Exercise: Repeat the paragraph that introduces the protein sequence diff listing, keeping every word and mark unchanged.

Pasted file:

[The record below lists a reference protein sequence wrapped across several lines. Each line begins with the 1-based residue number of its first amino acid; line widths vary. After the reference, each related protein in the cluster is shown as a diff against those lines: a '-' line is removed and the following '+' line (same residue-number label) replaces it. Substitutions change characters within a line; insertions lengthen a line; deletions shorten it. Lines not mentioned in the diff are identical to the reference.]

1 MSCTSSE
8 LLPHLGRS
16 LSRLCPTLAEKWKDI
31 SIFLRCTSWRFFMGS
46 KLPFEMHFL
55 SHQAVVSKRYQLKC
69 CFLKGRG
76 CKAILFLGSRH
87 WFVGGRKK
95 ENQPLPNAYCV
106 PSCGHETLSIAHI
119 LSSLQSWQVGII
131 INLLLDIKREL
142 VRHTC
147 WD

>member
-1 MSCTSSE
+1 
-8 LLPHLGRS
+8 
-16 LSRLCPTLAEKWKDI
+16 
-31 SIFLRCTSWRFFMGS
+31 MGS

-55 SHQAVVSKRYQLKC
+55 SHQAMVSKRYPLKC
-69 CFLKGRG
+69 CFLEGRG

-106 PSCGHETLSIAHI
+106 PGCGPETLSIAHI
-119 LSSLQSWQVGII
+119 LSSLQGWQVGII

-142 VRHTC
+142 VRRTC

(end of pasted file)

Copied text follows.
[The record below lists a reference protein sequence wrapped across several lines. Each line begins with the 1-based residue number of its first amino acid; line widths vary. After the reference, each related protein in the cluster is shown as a diff against those lines: a '-' line is removed and the following '+' line (same residue-number label) replaces it. Substitutions change characters within a line; insertions lengthen a line; deletions shorten it. Lines not mentioned in the diff are identical to the reference.]